Are Humans Designed to Trash the Planet?

There Might Just Be an Antidote to Our Ingrained Selfishness     The answer is yes.   According to biologist Bobbi Low of the University of Michigan and science writer Matt Ridley, humans are innately selfish beings who lean toward consuming all the planet’s recourses for themselves with little or no regard for others. But, they argue, with a shift of focus that very same selfishness could also be harnessed to slow down the process and possibly save the earth for future generations.   Although this article is twenty-eight years old, it…

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The Evolution of Waiting

  How Westerners Fail at the Waiting Game   So now we wait.   Yes, we’ve already waited ten whole months, but now we have to wait even more to get the vaccine that will save us from Covid-19 and break us out of this time of suspended animation.   But why is it so hard to wait?   We should be used to waiting; we do it all the time as we wait for the bus, a companion to show up, at the doctor’s office, a baby to be born, a…

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Anthropologists In Space

The Otherworldly Tale of Anthropologists and Space Aliens     On October 4, 1957, Russia launched the first satellite, the first human-made object, to orbit the earth, calling it “Sputnik” which is Russian for “traveler.” America wanted to be the first in space — after all, the Cold War was raging, and the space race was part of that war — but it took a year before they launched a similar U.S. satellite. Those launches, and the space race in general, were signs of a massive, universal, culture shift for the human…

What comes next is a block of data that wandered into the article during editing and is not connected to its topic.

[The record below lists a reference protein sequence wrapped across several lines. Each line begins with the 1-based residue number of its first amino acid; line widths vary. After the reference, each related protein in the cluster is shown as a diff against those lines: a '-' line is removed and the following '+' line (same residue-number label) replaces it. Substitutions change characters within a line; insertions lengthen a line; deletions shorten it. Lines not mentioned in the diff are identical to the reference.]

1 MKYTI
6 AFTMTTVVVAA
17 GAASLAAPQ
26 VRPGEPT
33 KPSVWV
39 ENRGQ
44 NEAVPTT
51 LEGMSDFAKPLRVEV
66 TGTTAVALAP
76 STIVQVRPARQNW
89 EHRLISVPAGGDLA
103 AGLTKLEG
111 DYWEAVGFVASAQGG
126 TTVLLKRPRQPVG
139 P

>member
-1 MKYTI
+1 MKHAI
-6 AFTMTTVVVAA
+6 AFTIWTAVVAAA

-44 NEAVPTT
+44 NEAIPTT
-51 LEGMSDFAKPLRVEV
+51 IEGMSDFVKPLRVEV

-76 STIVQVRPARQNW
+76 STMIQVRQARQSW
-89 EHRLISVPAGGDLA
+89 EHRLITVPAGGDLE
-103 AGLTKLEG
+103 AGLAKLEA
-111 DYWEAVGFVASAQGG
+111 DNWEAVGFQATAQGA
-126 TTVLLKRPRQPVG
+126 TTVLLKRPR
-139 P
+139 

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The Most Selfish Culture on Earth-Or Maybe Not

Once Considered Unkind, the Ik Turn out to Be Nice When anthropologist Colin Turnbull lived among the Ik people of Uganda between 1964 and 1967, he found a bleak, loveless, unkind society where everyone was only out for themselves. Turnbull wrote about his experience in the best-selling 1972 book The Mountain People, an ethnographic follow up to his highly acclaimed The Forest People about the cooperative and socially entwined Mbuti pygmies of the Republic of Congo. The contrast between the two cultures couldn’t have been more shocking. The Ik were held up as evidence that…

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